Mining metals on land is incredibly wasteful. Sourcing, processing, and refining the metals used in a single electric vehicle (EV) battery creates 64 tons of waste. Multiply that by one billion EVs—the number expected by 2047—and the result is 64 gigatons, including 38 gigatons of solid waste and 25 gigatons of toxic tailings. This waste seeps into the soil and contaminates groundwater near mines, which are often located in areas of high biodiversity rainforests. In seismic regions like Indonesia, this waste is pumped into the Coral Triangle. This isn’t sustainable.

    Polymetallic nodules, located in the sparse and desert-like abyssal seafloor, are composed of nearly 100% usable metals. Sourcing metals from nodules reduces solid waste streams by 88%, with no toxic tailings or residues.

  • CO2 Emissions

    Mining on land is incredibly carbon intensive. Mining operations emit 13 tons of CO2 to mine the metals in a single EV battery. Multiply that by one billion EVs, and the result is 13 gigatons. We can’t address the climate crisis by displacing carbon emissions from one part of the supply chain to another. If we really want to decarbonize, we need to actively sequester atmospheric carbon—and we need a better source of battery metals.

    Producing these metals from polymetallic nodules is 90% less carbon intensive than from mined metals. Collecting them produces 70% fewer emissions. In both direct and indirect emissions, the choice is clear.

  • Carbon Stores at Risk

    Land mining carries a significant risk of disrupting our planet’s natural carbon stores. Geological processes lock carbon away in the earth, and plants and animals process and store vast amounts of carbon across the planet. A typical terrestrial biome contains  15 times more carbon than the abyssal seabed. Land mining not only threatens the plants and animals living where mines operate, but also the release of vast quantities of carbon and methane directly into the atmosphere, magnifying the climate crisis. Mining on land puts the 2,300 gigatons of carbon stocks stored in the world’s vegetation, soil, and detritus at risk of release.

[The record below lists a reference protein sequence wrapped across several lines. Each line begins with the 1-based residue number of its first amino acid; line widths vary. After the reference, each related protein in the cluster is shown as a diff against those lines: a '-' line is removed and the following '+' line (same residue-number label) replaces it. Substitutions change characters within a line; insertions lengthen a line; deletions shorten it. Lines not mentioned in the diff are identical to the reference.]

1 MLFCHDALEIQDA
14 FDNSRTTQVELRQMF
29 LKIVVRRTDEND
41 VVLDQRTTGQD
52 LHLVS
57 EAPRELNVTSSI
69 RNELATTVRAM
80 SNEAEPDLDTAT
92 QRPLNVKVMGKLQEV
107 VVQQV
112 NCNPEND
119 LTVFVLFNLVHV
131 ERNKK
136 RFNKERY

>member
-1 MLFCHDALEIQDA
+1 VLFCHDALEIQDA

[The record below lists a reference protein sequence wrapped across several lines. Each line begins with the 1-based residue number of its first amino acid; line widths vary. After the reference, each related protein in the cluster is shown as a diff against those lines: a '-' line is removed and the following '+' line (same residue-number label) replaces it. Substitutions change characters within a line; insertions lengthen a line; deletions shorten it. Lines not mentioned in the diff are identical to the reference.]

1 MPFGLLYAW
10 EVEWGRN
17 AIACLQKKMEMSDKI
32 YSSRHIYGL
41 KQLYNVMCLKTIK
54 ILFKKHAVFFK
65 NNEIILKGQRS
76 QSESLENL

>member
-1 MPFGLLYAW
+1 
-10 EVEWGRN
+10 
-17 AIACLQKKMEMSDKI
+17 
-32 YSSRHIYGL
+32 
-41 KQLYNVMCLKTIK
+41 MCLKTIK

In the abyssal zone of the Clarion Clipperton Zone (CCZ), where The Metals Company operates, carbon and methane are water soluble. There is no known mechanism for sedimentary carbon on the seafloor to rise to the surface, and there is no known methane in the CCZ. Our activity will disturb a small part of the seafloor, and any large particles will settle quickly, the finer particles over time, and any other particles attached to nodules will be returned to a depth scientifically studied to have minimal impact.

  • Carbon Sequestration

    Land mining disrupts not only carbon stores, but the Earth’s natural carbon-capturing processes themselves. Animals, microbes, and human activity release vast amounts of carbon and methane into the atmosphere. These gases are absorbed by plants and locked into their biomass, stored in the soil, and exchanged for oxygen—as long as those plants are protected. In the ocean, a similar process occurs with flora and fauna in the upper depths, where respiration and decomposition combine with photosynthesis to exchange gases with the atmosphere. Producing one EV battery from a terrestrial mine disrupts the sequestration of 105 tons of CO2 in plants, wildlife, detritus, and the soil.

    The abyssal seafloor, by contrast, has one of the lowest sequestration rates on the planet—94% lower than land. Over the next century, we can keep 1.5 metric gigatons of CO2 in the ground by producing a billion EV batteries from polymetallic nodules rather than land metals. The Metals Company can work with the carbon cycle, rather than against it.

  • Land vs. Seafloor Use

    Mining requires huge tracts of land on which to operate. It’s important we acknowledge that gathering polymetallic nodules from the seafloor will require operating over even larger areas: more than three times the area needed to mine on land. But there’s a key difference in the level of destruction that a terrestrial mine produces and the impact of collecting nodules on the abyssal seafloor.

    Gathering polymetallic nodules does not require digging into sediment, nor does it disrupt carbon sequestration or threaten biodiverse, biomass-heavy carbon sinks such as forests. Changing how we source metals will also keep toxic tailings from leaching into the ocean, and nodule collection will still only take place over 0.14% of the ocean floor. This is a trade-off, but we believe operating in an abyssal desert—to source cleaner metals—is the clear choice.

  • Water Use

    Land mining is a chronic source of freshwater pollution and a massive drain on this precious resource. Forty-five tons of water are needed to mine the metals in a single EV battery. At every stage, land mining produces toxic drainage, leachate (the results of toxic leaching), ponds, and flooding. This risk to freshwater resources threatens ecosystems everywhere.